New York Assemblymember Ron Kim has introduced a bill to block $1.5 billion in taxpayer dollars from going to Amazon as part of a corporate welfare deal to build a headquarters in new York City.
Amazon was offered more corporate welfare to build another headquarters in Arlington, Virginia, bringing he total to $3 billion in taxpayer handouts.
Kim, who co-authored an op-ed in the New York Times titled “New York Should Say No to Amazon,” explained to Democracy Now why he opposes the massive tax credits for Amazon and wants the money to go toward student debt relief:
I’m introducing legislation to call back this deal, under the New York state Constitution—actually clearly states that we’re not allowed to give any corporate subsidies or money to the private sector or business or corporation. They’re getting around it by working with quasi-government agencies, that was designed, for the last 60 years, to execute this type of transfer of wealth. And we can redesign it.
Because we designed it, we can redesign it to work for the people of New York. What’s the point of having a majority progressive Democrat state Senate, that we worked so hard for in the state of New York, if we can’t stop one man from transferring $3 billion of taxpayers’ money to the richest man on this planet?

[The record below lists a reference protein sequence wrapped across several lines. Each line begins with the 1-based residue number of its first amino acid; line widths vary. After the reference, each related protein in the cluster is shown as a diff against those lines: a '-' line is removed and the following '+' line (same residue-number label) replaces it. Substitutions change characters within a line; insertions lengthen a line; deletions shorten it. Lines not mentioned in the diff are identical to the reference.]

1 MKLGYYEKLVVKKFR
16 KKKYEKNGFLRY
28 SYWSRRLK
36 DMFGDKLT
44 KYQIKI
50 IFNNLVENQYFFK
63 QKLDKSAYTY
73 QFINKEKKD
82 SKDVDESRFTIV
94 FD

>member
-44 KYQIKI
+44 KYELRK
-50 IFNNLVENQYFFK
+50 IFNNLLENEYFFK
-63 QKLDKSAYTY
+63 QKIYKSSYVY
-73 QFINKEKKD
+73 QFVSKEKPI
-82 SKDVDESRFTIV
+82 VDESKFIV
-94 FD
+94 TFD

Kim said he has received support from people in Seatlle where Amazon is based:
Ever since I came out strongly opposing this, I’ve received countless emails from people from Seattle telling me what’s been happening there as residents, how they’ve artificially inflated the value of real estate, pricing people out, working families, middle-class, left and right.
There are absolutely no safeguards in New York City under the terms that the governor has said. He can bring in whatever economist that is in-house and make up random numbers, unless we audit and have an outside-perspective economist dissecting every single one of these—one of the terms that he laid out.
There is no way we can guarantee the protection of people getting priced out of these type of communities and the largest affordable housing units.